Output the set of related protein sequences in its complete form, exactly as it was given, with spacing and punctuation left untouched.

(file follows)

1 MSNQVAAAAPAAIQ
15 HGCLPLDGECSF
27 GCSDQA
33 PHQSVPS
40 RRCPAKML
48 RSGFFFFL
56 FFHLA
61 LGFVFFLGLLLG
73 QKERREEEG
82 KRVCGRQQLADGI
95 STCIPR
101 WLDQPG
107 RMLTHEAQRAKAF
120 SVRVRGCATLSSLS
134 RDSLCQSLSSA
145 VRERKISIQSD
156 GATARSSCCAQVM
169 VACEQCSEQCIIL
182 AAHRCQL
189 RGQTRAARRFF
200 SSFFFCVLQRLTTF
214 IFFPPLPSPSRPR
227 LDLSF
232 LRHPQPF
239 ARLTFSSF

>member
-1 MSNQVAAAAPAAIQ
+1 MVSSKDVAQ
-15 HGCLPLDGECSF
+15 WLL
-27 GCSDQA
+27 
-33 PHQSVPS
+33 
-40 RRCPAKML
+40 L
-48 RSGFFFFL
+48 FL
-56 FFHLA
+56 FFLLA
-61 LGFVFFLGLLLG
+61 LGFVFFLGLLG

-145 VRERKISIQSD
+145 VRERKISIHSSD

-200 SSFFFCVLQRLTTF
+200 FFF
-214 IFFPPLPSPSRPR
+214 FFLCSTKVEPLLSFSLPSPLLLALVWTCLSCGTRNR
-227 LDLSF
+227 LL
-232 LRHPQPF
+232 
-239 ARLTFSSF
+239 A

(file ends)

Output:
1 MSNQVAAAAPAAIQ
15 HGCLPLDGECSF
27 GCSDQA
33 PHQSVPS
40 RRCPAKML
48 RSGFFFFL
56 FFHLA
61 LGFVFFLGLLLG
73 QKERREEEG
82 KRVCGRQQLADGI
95 STCIPR
101 WLDQPG
107 RMLTHEAQRAKAF
120 SVRVRGCATLSSLS
134 RDSLCQSLSSA
145 VRERKISIQSD
156 GATARSSCCAQVM
169 VACEQCSEQCIIL
182 AAHRCQL
189 RGQTRAARRFF
200 SSFFFCVLQRLTTF
214 IFFPPLPSPSRPR
227 LDLSF
232 LRHPQPF
239 ARLTFSSF

>member
-1 MSNQVAAAAPAAIQ
+1 MVSSKDVAQ
-15 HGCLPLDGECSF
+15 WLL
-27 GCSDQA
+27 
-33 PHQSVPS
+33 
-40 RRCPAKML
+40 L
-48 RSGFFFFL
+48 FL
-56 FFHLA
+56 FFLLA
-61 LGFVFFLGLLLG
+61 LGFVFFLGLLG

-145 VRERKISIQSD
+145 VRERKISIHSSD

-200 SSFFFCVLQRLTTF
+200 FFF
-214 IFFPPLPSPSRPR
+214 FFLCSTKVEPLLSFSLPSPLLLALVWTCLSCGTRNR
-227 LDLSF
+227 LL
-232 LRHPQPF
+232 
-239 ARLTFSSF
+239 A